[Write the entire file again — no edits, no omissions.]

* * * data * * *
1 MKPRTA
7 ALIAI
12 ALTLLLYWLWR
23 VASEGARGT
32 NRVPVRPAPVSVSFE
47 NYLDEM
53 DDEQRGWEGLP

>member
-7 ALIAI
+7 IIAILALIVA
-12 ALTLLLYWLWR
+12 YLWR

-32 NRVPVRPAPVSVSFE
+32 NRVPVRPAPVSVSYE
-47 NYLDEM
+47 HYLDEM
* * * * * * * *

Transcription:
1 MKPRTA
7 ALIAI
12 ALTLLLYWLWR
23 VASEGARGT
32 NRVPVRPAPVSVSFE
47 NYLDEM
53 DDEQRGWEGLP

>member
-7 ALIAI
+7 IIAILALIVA
-12 ALTLLLYWLWR
+12 YLWR

-32 NRVPVRPAPVSVSFE
+32 NRVPVRPAPVSVSYE
-47 NYLDEM
+47 HYLDEM